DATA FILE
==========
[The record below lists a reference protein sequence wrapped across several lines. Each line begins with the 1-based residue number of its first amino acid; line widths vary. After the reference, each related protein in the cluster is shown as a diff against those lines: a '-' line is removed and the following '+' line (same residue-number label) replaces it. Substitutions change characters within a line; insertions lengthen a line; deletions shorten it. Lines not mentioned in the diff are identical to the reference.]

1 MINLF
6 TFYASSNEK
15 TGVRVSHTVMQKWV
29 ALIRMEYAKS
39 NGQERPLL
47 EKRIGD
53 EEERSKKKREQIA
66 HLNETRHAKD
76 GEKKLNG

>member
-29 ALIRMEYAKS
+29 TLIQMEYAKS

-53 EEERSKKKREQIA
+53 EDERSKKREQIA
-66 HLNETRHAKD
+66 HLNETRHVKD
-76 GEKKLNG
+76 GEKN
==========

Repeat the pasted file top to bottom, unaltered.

[The record below lists a reference protein sequence wrapped across several lines. Each line begins with the 1-based residue number of its first amino acid; line widths vary. After the reference, each related protein in the cluster is shown as a diff against those lines: a '-' line is removed and the following '+' line (same residue-number label) replaces it. Substitutions change characters within a line; insertions lengthen a line; deletions shorten it. Lines not mentioned in the diff are identical to the reference.]

1 MINLF
6 TFYASSNEK
15 TGVRVSHTVMQKWV
29 ALIRMEYAKS
39 NGQERPLL
47 EKRIGD
53 EEERSKKKREQIA
66 HLNETRHAKD
76 GEKKLNG

>member
-29 ALIRMEYAKS
+29 TLIQMEYAKS

-53 EEERSKKKREQIA
+53 EDERSKKREQIA
-66 HLNETRHAKD
+66 HLNETRHVKD
-76 GEKKLNG
+76 GEKN